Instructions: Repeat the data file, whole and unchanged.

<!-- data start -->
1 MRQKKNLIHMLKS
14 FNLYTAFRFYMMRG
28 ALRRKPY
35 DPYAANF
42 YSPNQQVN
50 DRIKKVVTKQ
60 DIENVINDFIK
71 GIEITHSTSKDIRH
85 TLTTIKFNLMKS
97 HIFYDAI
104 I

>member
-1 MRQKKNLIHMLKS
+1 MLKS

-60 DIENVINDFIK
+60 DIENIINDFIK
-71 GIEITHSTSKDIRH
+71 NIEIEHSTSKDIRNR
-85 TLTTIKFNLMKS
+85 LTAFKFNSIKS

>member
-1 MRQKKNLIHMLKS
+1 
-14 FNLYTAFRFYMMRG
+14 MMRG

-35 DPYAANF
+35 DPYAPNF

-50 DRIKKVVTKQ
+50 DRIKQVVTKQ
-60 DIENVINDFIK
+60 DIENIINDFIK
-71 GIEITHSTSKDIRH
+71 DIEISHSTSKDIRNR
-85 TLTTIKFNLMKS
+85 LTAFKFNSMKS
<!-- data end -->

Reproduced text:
1 MRQKKNLIHMLKS
14 FNLYTAFRFYMMRG
28 ALRRKPY
35 DPYAANF
42 YSPNQQVN
50 DRIKKVVTKQ
60 DIENVINDFIK
71 GIEITHSTSKDIRH
85 TLTTIKFNLMKS
97 HIFYDAI
104 I

>member
-1 MRQKKNLIHMLKS
+1 MLKS

-60 DIENVINDFIK
+60 DIENIINDFIK
-71 GIEITHSTSKDIRH
+71 NIEIEHSTSKDIRNR
-85 TLTTIKFNLMKS
+85 LTAFKFNSIKS

>member
-1 MRQKKNLIHMLKS
+1 
-14 FNLYTAFRFYMMRG
+14 MMRG

-35 DPYAANF
+35 DPYAPNF

-50 DRIKKVVTKQ
+50 DRIKQVVTKQ
-60 DIENVINDFIK
+60 DIENIINDFIK
-71 GIEITHSTSKDIRH
+71 DIEISHSTSKDIRNR
-85 TLTTIKFNLMKS
+85 LTAFKFNSMKS